A silent film that seemed lost forever is re-discovered
And it took almost 100 years since its release
Unmarked boxes with music tapes or film rolls seem to be treasure troves that just need to be looked through. As British daily Independent reported, after almost 100 years, a long-lost silent film from 1923 was found in one such box.
The First Degree was a Universal Pictures silent film that told the story “of a sheep farmer who keeps a secret from his community.” Now, the film has been moved out of the Library of Congress list of “Lost U.S. Silent Feature Films 1912-1929.″ It was first released on February 5, 1923 and received positive reviews.
The copy was sent to the Chicago Film Archives. Which did a digital transfer and the film is now awaiting general viewing.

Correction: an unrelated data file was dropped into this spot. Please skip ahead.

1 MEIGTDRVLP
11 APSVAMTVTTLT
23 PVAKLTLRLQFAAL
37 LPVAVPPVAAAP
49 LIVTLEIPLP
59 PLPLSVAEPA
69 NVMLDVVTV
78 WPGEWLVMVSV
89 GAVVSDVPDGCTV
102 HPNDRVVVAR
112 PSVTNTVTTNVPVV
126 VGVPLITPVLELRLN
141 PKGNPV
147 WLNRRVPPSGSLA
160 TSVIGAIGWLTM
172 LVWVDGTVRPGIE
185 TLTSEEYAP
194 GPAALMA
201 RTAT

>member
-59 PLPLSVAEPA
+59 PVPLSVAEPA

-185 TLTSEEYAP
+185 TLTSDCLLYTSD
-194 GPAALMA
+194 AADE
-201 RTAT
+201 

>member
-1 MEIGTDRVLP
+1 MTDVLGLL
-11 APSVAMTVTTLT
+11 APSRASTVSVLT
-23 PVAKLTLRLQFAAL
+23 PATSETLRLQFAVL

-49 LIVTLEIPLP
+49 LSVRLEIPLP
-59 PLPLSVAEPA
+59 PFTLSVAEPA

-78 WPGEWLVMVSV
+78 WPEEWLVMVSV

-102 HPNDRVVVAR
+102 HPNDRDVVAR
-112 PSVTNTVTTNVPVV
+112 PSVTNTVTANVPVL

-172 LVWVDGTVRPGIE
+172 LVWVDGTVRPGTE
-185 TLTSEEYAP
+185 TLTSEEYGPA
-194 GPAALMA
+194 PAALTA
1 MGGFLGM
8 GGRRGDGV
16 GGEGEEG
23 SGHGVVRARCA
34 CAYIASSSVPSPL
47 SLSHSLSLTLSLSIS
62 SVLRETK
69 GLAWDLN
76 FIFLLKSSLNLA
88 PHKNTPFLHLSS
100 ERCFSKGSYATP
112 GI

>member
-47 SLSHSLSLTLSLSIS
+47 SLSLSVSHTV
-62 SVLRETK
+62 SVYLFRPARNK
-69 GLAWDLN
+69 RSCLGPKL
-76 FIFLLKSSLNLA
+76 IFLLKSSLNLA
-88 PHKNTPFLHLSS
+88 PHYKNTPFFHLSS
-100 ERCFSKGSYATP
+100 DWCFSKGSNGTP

As Independent reports, Olivia Babler, CFA’s director of film transfer operations, is hopeful that a public screening will take place once COVID-19 lockdown restrictions are fully lifted.
Babler added that all five of the film’s highly flammable reels survived, which she considers “pretty amazing” considering it was reportedly “sat perilously close” to a hot water heater in a cupboard.
That box was first discovered in 2006 by filmmaker Stephen Parry and then-CFA archivist Carolyn Faber during a visit to Peoria in Illinois. Still, the stack of boxes remained unexamined after being brought back to the CFA’s office in Chicago until June 2020.
CULTURE (counter, pop, and otherwise) and the people who shape it.